When the work day finally came to a close, Tina was exhausted. She almost decided against staying for the party, but the other choice was to go home to an empty house.
The lobby of the clinic had been decorated in advance of the party. There was a small faux tree in the corner of the waiting room. It was adorned with snowflake ornaments and strings of white lights. More lights had been hung around the lobby giving the place a magical ambience. Even the exam room doors had wreaths on them. The hallway leading to the exam rooms had red and green stockings hanging from it. Each staff member had a stocking with their name elegantly written on it by Dr. Brenan. Dr. Brenan did not have the stereotypical doctor’s hand writing, so she had been nominated for the job.
When the party started, everyone was milling about the break room chatting and eating the potluck meal. Christmas music played in the background adding to the spirit of the night.
After a short time, Dr. Wheeler addressed the staff. “May I have everyone’s attention please? “We are going to start the white elephant. I will come around with the stocking, so everyone can draw a number.”
Chairs had been spread out in a circle with the gifts in the center and everyone sat around. Out of the twelve participants, Tina was the last one to receive her number. Surprisingly, she received number one. That was the best position because at the end of the game number one got to decide whether to keep the gift they had or whether to steal a gift from someone else. Tina picked the big blue gift bag that had snowmen on it. She opened it to find a basket with coffee, chocolate, warm and fuzzy socks, and a cute mug that had more snowmen. Everyone oohed and aahed at her gift as she displayed it for them to see. The game continued, and Tina was enjoying herself. She was laughing along with the shenanigans of the exchange. By the end of the game, Tina’s original gift had been stolen, and now she held a light up snow globe complete with Santa and his reindeer.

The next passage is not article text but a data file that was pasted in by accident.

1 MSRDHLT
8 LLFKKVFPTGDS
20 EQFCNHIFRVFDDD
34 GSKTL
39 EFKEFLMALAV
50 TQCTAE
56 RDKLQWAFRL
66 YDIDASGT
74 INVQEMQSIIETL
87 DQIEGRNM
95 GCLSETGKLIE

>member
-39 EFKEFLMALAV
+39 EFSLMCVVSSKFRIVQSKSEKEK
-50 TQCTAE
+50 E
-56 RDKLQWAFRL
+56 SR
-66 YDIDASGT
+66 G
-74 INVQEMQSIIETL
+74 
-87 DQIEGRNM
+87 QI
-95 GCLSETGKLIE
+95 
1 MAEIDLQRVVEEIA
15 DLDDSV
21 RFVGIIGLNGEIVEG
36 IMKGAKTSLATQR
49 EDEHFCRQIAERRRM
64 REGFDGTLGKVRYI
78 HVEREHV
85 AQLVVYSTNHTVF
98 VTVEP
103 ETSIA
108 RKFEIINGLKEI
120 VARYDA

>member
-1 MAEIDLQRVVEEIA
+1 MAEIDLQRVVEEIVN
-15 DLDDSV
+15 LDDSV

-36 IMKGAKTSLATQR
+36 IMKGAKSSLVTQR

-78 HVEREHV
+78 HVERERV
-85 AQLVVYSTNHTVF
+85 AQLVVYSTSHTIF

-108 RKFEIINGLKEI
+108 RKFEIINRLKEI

Dr. Wheeler took center stage again and said, “Ok Tina, since you were number one, you get to decide whether you want to keep the snow globe or whether you want to exchange it for another gift. Before you make your decision, there is one gift left to show you.”
Dr. Wheeler grabbed Tina’s hand, pulled her up from her chair, and led her toward the doorway. “Stand right here.” He said.
At that moment, a man in uniform walked through the door. Stunned, it took Tina about a second for her mind to catch up before she ran to her son. He embraced her as she squeezed him tight and cried happy tears. There wasn’t a dry eye in the clinic. Tina wanted to hold Jake forever. Her heart was full, and this was the greatest gift she could ever receive.